Hyundai Debuts Smartphone Concept Car, Wants To Kill Conventions

James Johnson

The days of putting a key into your vehicles ignition switch are drawing to a close. Automaker Hyundai on Thursday showed off a new concept car that uses a mobile smart phone in place of a standardized key. The concept car, which is based off Hyundai i30 hatchback (pictured), is just a concept at this time, but its lock and start smartphone feature could soon become a reality.

It's not as if the standard key has been relevant in a number of years as many manufacturers move towards key fob and proximity-based "push to start" options for their new automobiles.

Wireless options are still typically only found on expensive vehicles; however, a smartphone option could eliminate much of the costs associated with push to start proximity based key fob censors.

Unlike other key to unlock options, the Hyundai option uses Near Field Communication (NFC) to communicate directly with the users phone. Other systems such as those found via OnStar use satellite technology to perform the same tasks.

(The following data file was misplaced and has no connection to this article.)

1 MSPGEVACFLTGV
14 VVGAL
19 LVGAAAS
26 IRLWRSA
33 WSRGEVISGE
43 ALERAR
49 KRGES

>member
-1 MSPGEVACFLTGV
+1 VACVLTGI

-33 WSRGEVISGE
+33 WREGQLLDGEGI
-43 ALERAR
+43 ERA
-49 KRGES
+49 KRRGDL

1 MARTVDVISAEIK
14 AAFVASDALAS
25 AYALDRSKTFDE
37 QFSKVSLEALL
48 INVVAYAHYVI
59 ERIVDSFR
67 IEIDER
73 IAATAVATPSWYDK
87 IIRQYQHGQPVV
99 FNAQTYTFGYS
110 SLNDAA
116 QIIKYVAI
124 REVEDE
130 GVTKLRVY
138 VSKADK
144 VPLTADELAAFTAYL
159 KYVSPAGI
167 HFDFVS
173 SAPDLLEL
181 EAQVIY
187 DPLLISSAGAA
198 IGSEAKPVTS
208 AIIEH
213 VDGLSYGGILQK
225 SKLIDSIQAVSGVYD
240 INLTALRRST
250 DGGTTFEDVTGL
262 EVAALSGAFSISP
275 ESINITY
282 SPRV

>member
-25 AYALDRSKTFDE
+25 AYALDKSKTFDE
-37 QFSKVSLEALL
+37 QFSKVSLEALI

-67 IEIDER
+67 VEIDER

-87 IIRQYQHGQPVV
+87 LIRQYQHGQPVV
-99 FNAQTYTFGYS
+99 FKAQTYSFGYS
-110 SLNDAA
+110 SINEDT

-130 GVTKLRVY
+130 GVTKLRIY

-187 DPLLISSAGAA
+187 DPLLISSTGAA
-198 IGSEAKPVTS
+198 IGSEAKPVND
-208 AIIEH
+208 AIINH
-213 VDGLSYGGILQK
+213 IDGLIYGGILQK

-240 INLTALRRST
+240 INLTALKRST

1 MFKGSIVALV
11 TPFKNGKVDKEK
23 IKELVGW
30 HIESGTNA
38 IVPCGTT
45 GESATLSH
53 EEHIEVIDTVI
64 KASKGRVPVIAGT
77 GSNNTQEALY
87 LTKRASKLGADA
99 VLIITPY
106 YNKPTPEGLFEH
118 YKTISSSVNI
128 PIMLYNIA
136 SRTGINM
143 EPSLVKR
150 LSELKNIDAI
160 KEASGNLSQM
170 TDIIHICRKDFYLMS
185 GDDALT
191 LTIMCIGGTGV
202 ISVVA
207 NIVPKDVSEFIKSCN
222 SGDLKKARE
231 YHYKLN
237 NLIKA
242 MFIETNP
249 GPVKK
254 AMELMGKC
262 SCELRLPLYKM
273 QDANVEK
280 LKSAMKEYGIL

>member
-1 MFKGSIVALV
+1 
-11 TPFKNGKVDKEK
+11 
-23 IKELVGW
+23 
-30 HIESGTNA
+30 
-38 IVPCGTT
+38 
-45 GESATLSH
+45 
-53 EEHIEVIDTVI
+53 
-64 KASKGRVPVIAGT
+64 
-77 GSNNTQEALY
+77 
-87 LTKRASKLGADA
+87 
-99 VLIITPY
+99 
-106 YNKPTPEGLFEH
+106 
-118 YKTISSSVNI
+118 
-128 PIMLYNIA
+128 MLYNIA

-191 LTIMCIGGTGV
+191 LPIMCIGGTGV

The new concept option basically takes a key fob's security chip and places its encryption technology inside of a smartphone.

Hyundai also wants smartphones to pull up user profiles for audio, climate, and phonebook entries before the vehicle is even started.

In case you're worried about losing battery life as you drive, Hyundia has included a phone charger directly inside the vehicles console.

Hyundai is still working out the specifics of the system, but the company hopes to have Smartphone powered vehicles on the open market by 2015.

Would you like to power your car via smartphone?